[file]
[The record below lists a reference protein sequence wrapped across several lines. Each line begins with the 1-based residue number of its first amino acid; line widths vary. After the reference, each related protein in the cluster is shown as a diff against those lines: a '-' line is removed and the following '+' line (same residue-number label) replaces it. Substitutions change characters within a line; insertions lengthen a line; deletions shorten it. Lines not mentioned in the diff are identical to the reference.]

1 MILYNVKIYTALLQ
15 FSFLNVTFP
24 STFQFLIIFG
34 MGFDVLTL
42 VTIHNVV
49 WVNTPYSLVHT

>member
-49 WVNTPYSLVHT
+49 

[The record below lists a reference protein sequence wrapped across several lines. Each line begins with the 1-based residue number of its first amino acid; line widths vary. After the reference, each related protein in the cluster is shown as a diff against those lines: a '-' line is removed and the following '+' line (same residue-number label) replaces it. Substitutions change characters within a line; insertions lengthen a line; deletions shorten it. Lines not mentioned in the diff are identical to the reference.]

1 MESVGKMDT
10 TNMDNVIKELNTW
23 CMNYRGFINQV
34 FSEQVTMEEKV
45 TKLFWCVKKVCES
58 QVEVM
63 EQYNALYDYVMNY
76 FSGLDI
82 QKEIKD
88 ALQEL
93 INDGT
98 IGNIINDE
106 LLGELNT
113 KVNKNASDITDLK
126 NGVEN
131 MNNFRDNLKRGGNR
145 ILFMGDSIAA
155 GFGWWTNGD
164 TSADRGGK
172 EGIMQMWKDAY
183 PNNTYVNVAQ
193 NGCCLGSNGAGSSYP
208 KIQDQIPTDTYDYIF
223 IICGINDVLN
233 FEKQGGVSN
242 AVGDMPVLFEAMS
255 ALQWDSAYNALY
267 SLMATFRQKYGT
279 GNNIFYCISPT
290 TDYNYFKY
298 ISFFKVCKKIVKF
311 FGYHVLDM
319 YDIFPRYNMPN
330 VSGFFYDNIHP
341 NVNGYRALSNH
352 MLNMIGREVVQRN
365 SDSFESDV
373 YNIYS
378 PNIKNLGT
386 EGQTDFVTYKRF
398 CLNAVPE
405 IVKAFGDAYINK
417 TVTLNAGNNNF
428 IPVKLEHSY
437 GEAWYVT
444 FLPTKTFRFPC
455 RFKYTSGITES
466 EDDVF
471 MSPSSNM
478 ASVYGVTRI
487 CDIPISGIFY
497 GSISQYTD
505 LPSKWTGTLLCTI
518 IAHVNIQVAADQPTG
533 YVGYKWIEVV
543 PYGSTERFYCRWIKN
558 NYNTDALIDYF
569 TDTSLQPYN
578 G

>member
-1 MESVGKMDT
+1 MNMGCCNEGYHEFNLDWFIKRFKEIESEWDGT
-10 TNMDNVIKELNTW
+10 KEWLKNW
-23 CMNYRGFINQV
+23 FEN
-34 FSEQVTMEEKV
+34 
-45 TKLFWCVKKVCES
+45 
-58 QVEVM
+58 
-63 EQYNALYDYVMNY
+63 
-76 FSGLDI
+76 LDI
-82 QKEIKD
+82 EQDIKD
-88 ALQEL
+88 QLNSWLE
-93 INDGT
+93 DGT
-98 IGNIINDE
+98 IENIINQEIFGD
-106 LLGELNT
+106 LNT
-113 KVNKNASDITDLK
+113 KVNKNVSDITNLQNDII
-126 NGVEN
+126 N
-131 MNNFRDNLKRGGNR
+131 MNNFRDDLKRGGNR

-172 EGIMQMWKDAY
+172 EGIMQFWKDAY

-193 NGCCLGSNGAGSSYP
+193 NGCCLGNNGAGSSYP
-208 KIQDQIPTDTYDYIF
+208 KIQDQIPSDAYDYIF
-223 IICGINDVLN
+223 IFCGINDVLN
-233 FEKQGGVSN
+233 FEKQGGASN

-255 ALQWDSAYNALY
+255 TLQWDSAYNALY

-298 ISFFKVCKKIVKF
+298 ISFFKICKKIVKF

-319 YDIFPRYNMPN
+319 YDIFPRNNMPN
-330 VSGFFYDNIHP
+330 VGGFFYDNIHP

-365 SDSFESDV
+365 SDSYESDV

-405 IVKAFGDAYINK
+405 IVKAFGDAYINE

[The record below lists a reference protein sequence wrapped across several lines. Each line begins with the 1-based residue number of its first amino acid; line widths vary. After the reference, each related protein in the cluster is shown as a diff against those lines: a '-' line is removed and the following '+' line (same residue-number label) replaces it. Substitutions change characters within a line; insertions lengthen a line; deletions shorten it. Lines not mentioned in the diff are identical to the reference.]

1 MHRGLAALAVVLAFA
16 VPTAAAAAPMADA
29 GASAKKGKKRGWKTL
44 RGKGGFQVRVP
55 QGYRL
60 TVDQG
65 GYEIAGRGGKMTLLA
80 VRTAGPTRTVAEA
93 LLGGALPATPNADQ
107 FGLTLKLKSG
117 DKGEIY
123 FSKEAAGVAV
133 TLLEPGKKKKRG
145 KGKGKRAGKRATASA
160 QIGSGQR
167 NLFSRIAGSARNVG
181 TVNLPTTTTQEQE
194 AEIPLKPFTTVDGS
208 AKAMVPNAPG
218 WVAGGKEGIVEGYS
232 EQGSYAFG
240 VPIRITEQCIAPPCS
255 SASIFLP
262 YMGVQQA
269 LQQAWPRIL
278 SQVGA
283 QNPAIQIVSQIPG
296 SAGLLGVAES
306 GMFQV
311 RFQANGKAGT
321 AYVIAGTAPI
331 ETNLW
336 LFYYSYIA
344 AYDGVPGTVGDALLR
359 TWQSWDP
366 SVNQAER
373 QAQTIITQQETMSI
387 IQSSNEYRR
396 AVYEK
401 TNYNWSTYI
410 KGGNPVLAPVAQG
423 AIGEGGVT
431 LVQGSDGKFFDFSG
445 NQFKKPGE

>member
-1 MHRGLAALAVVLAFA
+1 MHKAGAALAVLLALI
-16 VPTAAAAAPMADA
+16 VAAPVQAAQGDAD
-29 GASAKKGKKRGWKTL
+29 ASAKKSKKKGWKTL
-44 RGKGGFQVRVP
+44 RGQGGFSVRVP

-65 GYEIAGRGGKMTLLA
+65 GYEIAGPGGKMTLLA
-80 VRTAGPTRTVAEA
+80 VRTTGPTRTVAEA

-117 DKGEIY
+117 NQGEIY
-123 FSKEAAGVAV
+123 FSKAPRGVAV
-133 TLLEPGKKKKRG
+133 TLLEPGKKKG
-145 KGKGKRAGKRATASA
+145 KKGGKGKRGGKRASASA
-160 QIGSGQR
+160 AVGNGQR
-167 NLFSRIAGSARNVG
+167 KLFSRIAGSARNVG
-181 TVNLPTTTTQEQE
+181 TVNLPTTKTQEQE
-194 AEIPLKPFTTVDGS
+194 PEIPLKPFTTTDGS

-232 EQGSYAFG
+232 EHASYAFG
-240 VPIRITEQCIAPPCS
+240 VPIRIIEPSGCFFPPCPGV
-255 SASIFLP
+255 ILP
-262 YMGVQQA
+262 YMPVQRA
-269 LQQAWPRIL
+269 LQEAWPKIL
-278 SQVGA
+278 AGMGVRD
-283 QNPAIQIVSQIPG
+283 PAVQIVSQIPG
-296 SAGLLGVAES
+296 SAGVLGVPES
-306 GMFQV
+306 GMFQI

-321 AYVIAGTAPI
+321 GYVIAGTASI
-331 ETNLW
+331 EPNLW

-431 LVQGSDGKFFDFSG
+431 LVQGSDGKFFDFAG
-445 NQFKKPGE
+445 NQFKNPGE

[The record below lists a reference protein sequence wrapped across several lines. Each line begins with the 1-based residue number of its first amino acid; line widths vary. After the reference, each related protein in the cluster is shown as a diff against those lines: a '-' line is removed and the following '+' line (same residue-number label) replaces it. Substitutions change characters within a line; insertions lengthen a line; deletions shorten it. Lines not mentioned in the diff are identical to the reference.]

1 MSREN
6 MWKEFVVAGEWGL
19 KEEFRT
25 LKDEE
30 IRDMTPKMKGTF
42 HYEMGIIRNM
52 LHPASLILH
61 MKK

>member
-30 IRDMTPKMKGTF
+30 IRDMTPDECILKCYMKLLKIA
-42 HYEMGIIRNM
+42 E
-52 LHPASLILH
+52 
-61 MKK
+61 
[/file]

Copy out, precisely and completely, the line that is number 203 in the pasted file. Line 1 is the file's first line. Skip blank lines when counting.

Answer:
+240 VPIRIIEPSGCFFPPCPGV